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State v. Downey

Court of Appeals of Indiana

July 31, 2014

STATE OF INDIANA, Appellant-Petitioner,
v.
CHASE R. DOWNEY, Appellee-Defendant

APPEAL FROM THE CLARK CIRCUIT COURT. The Honorable Daniel E. Moore, Judge. Cause No. 10C01-1108-FB-131.

ATTORNEYS FOR APPELLANT: GREGORY F. ZOELLER, Attorney General of Indiana, Indianapolis, Indiana, JUSTIN F. ROEBEL, Deputy Attorney General, Indianapolis, Indiana.

ATTORNEYS FOR APPELLEE: JENNIFER HINKEBEIN CULOTTA, Culotta & Culotta LLP, New Albany, Indiana, KRISTINE M. NOLE, The Nole Law Office LLP, New Albany, Indiana.

BRADFORD, Judge. RILEY, J., concurs. ROBB, J., dissents with opinion.

OPINION

Page 813

OPINION - FOR PUBLICATION

BRADFORD, Judge

CASE SUMMARY

Appellee-Defendant Chase R. Downey was arrested after guns, marijuana, and a large sum of cash were discovered during a traffic stop of the vehicle in which he was a passenger. At the time of the stop, Downey indicated that the cash belonged to him. The cash was seized at the time of his arrest. On August 23, 2011, Downey was charged in Division One of the Clark County Circuit Court (the "Division One Circuit Court") with Class B felony unlawful possession of a firearm by a serious violent felon, Class C felony carrying a handgun without a license, and Class D felony possession of marijuana. On September 16, 2011, the funds seized from Downey were transferred to the federal government pursuant to a transfer order that was issued by the trial judge presiding over Division Three of the Clark County Superior Court (the "Division Three Superior Court").[1]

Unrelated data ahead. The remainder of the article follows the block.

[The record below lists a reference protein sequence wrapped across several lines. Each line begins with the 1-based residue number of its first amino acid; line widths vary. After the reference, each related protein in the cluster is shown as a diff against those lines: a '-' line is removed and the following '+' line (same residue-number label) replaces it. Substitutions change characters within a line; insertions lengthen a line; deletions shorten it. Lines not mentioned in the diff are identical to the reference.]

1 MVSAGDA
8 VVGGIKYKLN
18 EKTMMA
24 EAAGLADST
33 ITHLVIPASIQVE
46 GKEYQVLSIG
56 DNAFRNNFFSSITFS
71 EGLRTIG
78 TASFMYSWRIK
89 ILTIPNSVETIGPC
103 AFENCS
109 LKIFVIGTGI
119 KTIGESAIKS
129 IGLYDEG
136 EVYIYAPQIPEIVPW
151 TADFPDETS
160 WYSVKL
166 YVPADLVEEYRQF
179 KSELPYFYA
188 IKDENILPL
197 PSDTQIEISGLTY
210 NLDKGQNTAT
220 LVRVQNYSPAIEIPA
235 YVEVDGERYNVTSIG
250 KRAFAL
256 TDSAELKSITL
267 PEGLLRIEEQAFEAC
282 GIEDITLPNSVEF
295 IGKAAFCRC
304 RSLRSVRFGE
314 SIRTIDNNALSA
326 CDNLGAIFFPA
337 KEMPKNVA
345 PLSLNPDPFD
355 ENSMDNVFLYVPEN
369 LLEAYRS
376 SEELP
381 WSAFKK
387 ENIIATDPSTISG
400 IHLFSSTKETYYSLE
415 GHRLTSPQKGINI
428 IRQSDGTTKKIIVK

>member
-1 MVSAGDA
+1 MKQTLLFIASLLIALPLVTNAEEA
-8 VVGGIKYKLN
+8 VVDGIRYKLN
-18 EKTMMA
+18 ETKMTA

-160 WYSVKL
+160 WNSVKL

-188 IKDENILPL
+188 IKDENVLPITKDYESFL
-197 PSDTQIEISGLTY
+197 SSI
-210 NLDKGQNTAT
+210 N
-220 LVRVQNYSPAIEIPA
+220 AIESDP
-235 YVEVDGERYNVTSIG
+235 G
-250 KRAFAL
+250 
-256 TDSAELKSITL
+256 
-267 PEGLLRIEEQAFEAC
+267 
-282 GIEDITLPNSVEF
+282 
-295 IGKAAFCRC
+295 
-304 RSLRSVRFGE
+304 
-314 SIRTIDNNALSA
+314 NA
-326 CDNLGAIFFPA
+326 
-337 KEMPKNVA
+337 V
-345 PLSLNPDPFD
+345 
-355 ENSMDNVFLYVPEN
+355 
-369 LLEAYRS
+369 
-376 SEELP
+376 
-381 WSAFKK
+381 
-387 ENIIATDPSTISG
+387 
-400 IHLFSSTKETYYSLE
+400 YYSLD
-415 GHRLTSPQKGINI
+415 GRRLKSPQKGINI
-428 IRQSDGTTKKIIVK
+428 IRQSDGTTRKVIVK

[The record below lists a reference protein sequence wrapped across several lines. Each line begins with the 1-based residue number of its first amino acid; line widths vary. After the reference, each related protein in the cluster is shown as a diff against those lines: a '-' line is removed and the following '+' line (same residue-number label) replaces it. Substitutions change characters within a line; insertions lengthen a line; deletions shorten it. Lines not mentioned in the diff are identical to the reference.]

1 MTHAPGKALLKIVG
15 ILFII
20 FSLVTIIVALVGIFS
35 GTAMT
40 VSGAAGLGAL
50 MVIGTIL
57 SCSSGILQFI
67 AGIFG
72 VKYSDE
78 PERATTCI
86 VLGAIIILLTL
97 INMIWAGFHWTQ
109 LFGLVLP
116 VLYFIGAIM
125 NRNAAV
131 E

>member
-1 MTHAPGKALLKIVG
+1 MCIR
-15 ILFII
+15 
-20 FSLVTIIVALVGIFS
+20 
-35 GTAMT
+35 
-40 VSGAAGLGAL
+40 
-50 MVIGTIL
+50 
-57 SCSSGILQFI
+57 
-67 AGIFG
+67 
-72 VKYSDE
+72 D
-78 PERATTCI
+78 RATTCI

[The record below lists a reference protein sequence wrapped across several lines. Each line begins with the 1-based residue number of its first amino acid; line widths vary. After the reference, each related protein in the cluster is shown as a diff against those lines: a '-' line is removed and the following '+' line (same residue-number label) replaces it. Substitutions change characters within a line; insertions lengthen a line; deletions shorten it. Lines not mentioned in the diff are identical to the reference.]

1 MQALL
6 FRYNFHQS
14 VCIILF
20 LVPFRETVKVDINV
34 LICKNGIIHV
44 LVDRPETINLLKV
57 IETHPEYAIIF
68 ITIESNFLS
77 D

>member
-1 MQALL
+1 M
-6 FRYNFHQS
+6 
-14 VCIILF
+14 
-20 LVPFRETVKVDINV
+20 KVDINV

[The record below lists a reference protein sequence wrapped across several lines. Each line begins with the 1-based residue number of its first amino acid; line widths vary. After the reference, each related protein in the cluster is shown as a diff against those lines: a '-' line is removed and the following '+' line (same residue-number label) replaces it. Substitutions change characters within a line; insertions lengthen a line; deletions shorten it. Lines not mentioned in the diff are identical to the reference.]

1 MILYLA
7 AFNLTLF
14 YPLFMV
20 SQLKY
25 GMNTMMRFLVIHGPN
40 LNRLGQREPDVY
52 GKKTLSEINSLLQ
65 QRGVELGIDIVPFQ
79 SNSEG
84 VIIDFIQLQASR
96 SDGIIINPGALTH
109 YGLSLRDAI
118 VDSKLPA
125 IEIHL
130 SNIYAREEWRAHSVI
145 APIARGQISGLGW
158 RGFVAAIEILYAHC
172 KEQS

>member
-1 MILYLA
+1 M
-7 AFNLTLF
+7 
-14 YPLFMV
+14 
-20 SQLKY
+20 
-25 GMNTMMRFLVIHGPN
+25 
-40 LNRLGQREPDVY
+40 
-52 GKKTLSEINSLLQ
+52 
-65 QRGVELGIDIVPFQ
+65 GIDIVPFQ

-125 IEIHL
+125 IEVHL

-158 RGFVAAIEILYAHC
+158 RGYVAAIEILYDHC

Downey filed several requests in the Division One Circuit Court to have the seized funds returned to him before filing a motion to set aside the transfer order on July 27, 2013. The Division One Circuit Court subsequently granted Downey's petition to set aside the transfer order and instructed Appellant-Plaintiff the State of Indiana (the " State" ) to return the seized funds to Downey. On appeal, the State contends that the Division One Circuit Court abused its discretion in setting aside an order of the Division Three Superior Court, a separate court of equal jurisdiction. Concluding that the Division One Circuit Court abused its discretion in setting aside the transfer order, we reverse the judgment of the Division One Circuit Court.

FACTS AND PROCEDURAL HISTORY

On August 18, 2011, Indiana State Trooper Nathan Abbott initiated a traffic

Page 814

stop after he observed a white Chevy Impala make an abrupt lane change on Interstate 65 " [u]pon seeing his unmarked police car." Tr. p. 161. In making the abrupt lane change, the driver of the Impala " almost [struck] another vehicle." Tr. p. 161. During the traffic stop, Trooper Abbott observed a " large wad of currency" next to the front seat passenger, who was subsequently identified as Downey. Tr. p. 136. Trooper Abbott also noticed a strong smell of marijuana coming from the vehicle. Trooper Abbott's K9 ...


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